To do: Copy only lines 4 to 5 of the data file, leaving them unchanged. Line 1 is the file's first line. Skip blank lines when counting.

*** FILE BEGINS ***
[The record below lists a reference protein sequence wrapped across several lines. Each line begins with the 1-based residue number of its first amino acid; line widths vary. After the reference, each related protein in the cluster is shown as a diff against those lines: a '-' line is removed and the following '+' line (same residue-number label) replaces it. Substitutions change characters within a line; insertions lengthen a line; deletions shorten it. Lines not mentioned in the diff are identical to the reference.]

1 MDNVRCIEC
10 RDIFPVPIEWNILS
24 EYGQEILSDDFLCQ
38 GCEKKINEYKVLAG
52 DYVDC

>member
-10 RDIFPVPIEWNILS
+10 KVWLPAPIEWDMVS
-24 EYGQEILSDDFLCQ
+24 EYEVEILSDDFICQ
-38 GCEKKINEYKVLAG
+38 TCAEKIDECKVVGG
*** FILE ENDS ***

24 EYGQEILSDDFLCQ
38 GCEKKINEYKVLAG